Mindfulness-based therapy

Eagle flying over misty mountains - the bird's eye view perspective of mindfulness-based therapy.Mindfulness is about non-judgemental awareness in the here-and-now of one’s actual sensory experience + thoughts, feelings, reactions, behaviour and functioning. It is about noticing what is happening in each moment, to fully experience one’s life as it happens, rather than being lost in thoughts, conceptualisations, opinions and judgements about one’s experience.

When mindfulness is employed in counselling and psychotherapy, as a therapeutic approach, this is referred to as mindfulness-based therapy. In mindfulness-based therapy the client develops increased awareness and understanding of themselves through being fully in touch with all aspects of their lived experience, rather than through “second-hand”, intellectual speculation.

Mindfulness-based therapy approaches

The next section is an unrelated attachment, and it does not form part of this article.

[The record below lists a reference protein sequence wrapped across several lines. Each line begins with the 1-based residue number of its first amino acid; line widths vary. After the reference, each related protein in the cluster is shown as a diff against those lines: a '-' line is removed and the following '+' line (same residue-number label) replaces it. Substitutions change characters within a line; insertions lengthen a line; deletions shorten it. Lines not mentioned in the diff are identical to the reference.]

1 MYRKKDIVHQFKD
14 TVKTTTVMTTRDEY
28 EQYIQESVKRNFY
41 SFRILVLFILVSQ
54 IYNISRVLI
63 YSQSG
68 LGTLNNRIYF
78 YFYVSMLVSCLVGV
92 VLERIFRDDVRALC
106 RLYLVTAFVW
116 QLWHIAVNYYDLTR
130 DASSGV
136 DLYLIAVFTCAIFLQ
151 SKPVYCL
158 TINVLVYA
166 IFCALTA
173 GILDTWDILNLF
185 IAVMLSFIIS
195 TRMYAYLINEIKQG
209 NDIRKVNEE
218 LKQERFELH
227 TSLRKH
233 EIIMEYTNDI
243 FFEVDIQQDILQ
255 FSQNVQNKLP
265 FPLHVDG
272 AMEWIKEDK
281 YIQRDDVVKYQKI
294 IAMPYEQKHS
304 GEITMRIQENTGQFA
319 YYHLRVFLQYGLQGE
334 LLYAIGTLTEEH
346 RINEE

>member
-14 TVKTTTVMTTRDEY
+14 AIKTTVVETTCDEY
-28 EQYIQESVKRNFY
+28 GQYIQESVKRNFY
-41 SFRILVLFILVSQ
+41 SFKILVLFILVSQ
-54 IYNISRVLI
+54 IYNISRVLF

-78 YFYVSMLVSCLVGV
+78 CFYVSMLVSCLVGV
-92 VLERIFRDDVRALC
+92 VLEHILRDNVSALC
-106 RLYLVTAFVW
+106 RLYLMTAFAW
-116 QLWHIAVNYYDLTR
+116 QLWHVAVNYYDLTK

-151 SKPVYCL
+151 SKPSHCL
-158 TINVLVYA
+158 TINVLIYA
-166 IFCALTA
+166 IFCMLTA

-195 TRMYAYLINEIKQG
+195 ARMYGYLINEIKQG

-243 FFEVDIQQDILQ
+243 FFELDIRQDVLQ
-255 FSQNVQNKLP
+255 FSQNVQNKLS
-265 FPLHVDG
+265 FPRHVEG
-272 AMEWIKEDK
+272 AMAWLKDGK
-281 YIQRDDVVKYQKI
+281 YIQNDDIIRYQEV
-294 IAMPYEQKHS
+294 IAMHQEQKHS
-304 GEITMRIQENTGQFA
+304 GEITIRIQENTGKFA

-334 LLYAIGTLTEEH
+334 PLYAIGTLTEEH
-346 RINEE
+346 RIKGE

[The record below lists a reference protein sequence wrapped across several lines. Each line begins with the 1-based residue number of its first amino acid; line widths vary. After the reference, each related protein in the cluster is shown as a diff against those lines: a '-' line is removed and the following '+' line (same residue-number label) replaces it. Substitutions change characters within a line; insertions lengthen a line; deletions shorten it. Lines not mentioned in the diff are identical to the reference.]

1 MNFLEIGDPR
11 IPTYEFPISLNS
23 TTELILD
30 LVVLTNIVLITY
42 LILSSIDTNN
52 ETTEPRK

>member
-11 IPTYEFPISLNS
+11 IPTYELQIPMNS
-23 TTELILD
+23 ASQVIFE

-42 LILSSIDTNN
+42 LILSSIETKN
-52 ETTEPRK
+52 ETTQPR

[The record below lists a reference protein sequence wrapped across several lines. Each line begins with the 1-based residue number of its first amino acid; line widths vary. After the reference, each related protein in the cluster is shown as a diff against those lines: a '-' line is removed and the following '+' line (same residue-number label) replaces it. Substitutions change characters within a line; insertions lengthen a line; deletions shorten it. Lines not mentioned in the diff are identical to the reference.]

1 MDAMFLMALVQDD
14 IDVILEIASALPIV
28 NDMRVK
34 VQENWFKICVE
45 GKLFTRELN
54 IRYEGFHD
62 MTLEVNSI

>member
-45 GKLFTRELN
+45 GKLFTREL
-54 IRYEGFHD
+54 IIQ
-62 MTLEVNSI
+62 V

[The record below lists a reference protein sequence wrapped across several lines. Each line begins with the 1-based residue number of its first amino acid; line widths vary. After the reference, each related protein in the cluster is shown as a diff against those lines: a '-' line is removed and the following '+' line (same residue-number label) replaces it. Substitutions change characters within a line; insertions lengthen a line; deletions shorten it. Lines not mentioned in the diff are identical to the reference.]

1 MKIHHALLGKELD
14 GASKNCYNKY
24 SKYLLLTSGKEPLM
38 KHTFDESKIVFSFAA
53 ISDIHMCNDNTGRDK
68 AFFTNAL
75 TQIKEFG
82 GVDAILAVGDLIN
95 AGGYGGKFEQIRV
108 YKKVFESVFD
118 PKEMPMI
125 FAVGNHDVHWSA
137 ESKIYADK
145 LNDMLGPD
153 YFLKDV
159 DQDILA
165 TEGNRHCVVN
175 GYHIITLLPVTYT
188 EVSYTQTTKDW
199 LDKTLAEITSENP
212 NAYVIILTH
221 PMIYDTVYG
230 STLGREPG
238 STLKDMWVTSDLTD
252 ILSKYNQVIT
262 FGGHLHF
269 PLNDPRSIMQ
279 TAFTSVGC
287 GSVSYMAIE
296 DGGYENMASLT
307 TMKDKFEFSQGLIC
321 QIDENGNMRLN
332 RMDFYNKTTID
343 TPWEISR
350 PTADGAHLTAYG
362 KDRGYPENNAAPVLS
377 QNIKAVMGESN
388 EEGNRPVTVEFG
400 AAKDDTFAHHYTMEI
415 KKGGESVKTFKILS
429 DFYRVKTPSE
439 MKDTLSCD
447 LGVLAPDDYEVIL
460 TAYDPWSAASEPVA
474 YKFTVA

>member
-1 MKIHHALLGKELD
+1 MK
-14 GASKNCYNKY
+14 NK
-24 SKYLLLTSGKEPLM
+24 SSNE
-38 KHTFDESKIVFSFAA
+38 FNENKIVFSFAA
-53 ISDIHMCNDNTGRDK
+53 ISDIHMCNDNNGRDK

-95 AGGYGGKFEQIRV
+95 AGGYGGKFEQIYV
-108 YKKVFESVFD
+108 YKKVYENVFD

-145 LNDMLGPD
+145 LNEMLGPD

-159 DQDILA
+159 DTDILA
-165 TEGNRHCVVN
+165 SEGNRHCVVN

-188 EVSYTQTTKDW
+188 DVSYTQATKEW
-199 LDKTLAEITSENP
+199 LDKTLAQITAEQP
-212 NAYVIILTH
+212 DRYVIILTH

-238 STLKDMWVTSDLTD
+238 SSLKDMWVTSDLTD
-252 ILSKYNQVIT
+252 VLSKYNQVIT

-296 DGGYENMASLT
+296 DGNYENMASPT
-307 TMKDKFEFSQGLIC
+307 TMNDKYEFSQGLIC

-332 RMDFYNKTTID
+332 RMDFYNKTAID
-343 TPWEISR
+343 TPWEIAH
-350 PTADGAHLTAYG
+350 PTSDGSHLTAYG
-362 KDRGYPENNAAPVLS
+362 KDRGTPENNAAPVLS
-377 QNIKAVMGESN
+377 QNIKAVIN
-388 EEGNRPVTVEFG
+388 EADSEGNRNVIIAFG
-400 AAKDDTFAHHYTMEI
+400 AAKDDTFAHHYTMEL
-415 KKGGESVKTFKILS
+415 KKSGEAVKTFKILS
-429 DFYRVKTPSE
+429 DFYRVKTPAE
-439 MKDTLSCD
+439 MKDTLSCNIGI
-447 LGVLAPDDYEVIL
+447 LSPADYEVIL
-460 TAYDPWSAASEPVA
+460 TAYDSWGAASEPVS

While the term ‘mindfulness’ may not have been explicitly used in the theoretical models for approaches like Gestalt therapy, Mindful Breathing Therapy and various other therapy approaches, the actual practice of mindfulness has always been a central aspect of such modalities.

In the last couple of decades, however, several explicitly mindfulness-based therapy approaches have emerged, like Dialectical Behaviour Therapy (DBT), Mindfulness-Based Stress Reduction (MBSR), Mindfulness-Based Cognitive Therapy (MBCT), and Acceptance and Commitment Therapy (ACT). A vast range of other mindfulness-based therapy programs have also been devised, with a great variety of applications, including a drug-free treatment for insomnia and common sleep disorders – Relax-the-Mind Sleep Therapy.

Research on mindfulness-based approaches is increasing rapidly, and is finding more and more evidence that mindfulness-based therapy can help alleviate a variety of mental health problems and improve psychological functioning.

The role of mindfulness in the development of therapists’ skills for empathy and therapeutic alliance is also finding increasing support, as indicated e.g. by a recent pilot study of the application of mindfulness in the context of clinical supervision; Dialogical Mindfulness in Supervision Role-play.

To read more about the role of mindfulness in psychotherapy, please visit this page: Mindfulness in therapy

You may also be interested to read more about Mindfulness meditation…